PHYSICS: A BRIEF SUMMARY
MIGUEL A. LERMA
1.
Introduction
This is a brief introduction to Physics intended for “the impatient”.
Its purpose is to give a brief summary of a number of core theories in
Physics. Usually it takes several years for a Physics student to learn
these theories, but for some practical purposes all you need to know
can be told in the time it takes to read a booklet like this one.
This work is conceived as a dynamic document, that will be posted
on the web and modified periodically to expand some sections, correct
possible mistakes, and include further subjects of interest. Look for it
at
~mlerma/courses/e1199s/physics.pdf
Please, send me your suggestions—email address at the end.
2.
Mechanics
2.1.
Newton’s Laws.
Ordinary Mechanics is ruled by Newton’s laws.
The motion of a particle is described by
(2.1)
F
=
m
a
,
where
F
is the applied force,
m
is the mass of the particle, and
a
=
d
v
/dt
=
d
2
r
/dt
2
is the particle’s acceleration, with
v
being its velocity
and
r
is position vector.
In coordinates equation (2.1) looks like this:
(2.2)
F
i
=
m
d
2
x
i
dt
2
(
i
= 1
,
2
,
3)
.
2.2.
EulerLagrange equations.
Newton’s law as described above is
easy to use in Cartesian coordinates for mechanical problems without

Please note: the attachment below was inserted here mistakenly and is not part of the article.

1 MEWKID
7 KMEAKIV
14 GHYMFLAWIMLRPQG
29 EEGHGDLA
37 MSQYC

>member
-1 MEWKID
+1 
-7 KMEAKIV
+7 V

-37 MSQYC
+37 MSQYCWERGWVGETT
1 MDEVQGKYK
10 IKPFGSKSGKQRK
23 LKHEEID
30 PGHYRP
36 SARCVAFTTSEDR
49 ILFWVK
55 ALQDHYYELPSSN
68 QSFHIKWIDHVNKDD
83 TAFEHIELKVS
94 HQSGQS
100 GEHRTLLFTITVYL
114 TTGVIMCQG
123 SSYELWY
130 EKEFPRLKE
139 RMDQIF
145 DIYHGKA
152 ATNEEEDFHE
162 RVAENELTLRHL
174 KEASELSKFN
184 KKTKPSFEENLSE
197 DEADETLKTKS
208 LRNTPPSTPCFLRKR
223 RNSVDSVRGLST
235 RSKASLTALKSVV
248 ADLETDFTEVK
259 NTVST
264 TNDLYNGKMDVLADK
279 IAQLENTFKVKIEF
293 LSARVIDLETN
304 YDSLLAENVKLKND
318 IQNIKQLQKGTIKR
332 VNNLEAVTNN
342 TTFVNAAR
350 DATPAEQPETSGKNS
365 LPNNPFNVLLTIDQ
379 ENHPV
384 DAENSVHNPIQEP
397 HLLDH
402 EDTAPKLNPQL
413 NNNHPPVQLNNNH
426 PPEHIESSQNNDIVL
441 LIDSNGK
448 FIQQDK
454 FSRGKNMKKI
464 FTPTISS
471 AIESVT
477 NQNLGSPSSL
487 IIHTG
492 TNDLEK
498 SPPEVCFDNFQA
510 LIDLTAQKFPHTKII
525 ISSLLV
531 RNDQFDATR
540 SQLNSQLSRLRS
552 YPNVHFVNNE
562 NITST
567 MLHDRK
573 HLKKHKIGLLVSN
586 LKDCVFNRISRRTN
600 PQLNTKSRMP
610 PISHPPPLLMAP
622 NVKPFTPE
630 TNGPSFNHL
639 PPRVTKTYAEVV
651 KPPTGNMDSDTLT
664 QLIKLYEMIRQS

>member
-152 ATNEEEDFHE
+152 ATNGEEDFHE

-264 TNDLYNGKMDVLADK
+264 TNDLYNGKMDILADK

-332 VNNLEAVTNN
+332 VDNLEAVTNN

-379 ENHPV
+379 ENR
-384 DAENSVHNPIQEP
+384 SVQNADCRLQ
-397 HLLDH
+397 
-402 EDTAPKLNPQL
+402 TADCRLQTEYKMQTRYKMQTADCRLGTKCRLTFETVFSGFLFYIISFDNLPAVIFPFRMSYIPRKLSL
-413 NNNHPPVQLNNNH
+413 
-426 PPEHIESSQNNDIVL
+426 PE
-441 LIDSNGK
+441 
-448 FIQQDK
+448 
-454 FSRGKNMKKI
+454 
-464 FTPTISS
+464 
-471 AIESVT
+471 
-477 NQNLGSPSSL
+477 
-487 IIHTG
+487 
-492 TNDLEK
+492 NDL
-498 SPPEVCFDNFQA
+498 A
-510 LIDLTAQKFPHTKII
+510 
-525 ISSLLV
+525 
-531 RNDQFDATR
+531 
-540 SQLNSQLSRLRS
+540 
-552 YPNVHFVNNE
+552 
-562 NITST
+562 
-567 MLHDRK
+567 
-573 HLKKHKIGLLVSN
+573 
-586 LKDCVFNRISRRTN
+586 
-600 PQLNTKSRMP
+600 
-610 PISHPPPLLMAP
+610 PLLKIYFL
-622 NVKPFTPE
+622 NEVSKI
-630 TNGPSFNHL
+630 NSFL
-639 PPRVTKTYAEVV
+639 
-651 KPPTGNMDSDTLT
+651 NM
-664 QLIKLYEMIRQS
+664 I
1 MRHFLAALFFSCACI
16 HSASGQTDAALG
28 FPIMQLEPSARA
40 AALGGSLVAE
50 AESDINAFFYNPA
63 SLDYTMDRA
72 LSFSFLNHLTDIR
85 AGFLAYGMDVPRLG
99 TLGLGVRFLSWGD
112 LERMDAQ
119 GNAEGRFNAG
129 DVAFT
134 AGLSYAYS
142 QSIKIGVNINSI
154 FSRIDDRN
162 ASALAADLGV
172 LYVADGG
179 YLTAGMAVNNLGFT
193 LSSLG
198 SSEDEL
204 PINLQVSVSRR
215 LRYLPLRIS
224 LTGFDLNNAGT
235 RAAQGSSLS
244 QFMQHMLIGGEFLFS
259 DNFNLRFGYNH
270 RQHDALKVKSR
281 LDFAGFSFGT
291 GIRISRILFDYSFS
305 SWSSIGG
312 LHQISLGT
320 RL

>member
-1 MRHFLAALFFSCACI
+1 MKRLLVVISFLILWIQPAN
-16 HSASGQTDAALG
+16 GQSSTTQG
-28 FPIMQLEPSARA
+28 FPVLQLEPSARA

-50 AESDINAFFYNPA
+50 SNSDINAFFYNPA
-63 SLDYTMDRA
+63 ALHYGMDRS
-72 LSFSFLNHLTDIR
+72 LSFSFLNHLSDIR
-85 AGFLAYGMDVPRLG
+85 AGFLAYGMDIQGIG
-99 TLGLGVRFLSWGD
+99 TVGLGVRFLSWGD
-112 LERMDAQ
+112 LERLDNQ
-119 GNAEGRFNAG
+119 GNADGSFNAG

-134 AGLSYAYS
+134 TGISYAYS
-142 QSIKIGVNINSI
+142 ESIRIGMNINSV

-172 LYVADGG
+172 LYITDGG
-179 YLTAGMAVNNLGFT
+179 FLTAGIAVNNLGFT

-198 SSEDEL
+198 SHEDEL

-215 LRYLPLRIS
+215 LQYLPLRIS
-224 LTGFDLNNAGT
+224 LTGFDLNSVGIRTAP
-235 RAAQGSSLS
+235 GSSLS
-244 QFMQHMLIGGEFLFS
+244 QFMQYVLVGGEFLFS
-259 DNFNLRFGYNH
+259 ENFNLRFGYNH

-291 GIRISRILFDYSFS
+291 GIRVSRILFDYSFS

constrains, but it can be generalized in a way that makes it easier to
apply to more general situations.
In one dimension Newton’s law is
(2.3)
m
¨
x

F
(
x, t
) = 0
,
Date
: July 10, 2013.
1
2
MIGUEL A. LERMA
where the dot denotes time derivative.
If the force derives from a
potential
V
(
x, t
), then
F
(
x, t
) =

∂V
(
x, t
)
/∂x
. On the other hand, by
using the kinetic energy
T
( ˙
x
) =
m
˙
x
2
/
2, and the momentum
p
=
m
˙
x
=
∂T/∂
˙
x
we see that
m
¨
x
=
dp/dt
, hence
(2.4)
d
dt
∂T
∂
˙
x
+
∂V
∂x
= 0
.
Now we introduce the
Lagrangian
function,
L
(
x,
˙
x
) =
T
( ˙
x
)

V
(
x
),
and the equation becomes:
(2.5)
d
dt
∂L
(
x,
˙
x
)
∂
˙
x

∂L
(
x,
˙
x
)
∂x
= 0
.
Its generalization to any number of (non necessarily Cartesian) coor
dinates
q
1
, q
2
, . . . , q
n
is the
EulerLagrange
equation:
(2.6)
d
dt
∂L
(
q
k
,
˙
q
k
, t
)
∂
˙
q
k

∂L
(
q
k
,
˙
q
k
, t
)
∂q
k
= 0
(
k
= 1
,
2
, . . . , n
)
.
It turns out that not only mechanical systems but also many other
physical systems can be described by an equation like (2.6) with a
suitable Lagrangian
L
. The choice of Lagrangian is dictated by physi
cal experience, although some authors (such as Landau) have tried to
derive it from general principles.
2.3.
Hamilton’s Principle.
The
action
of a physical system with a
given Lagrangian
L
(
q
k
,
˙
q
k
, t
) between times
t
1
and
t
2
is defined by the
integral
(2.7)
S
(
q
k
(
t
)) =
Z
t
1
t
0
L
(
q
k
(
t
)
,
˙
q
k
(
t
)
, t
)
dt.
That integral depends on the path
q
(
t
) followed by the system between
t
0
and
t
1
. Equation (2.6) turns out to be equivalent to the fact that
the action (2.7) is a critical point (usually a minimum) in the space of
paths with fixed endpoints
q
k
(
t
0
) and
q
k
(
t
1
):
(2.8)
δS
=
δ
Z
t
1
t
0
L
(
q
k
,
˙
q
k
, t
)
dt
= 0
.
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 Physics, MIGUEL A. LERMA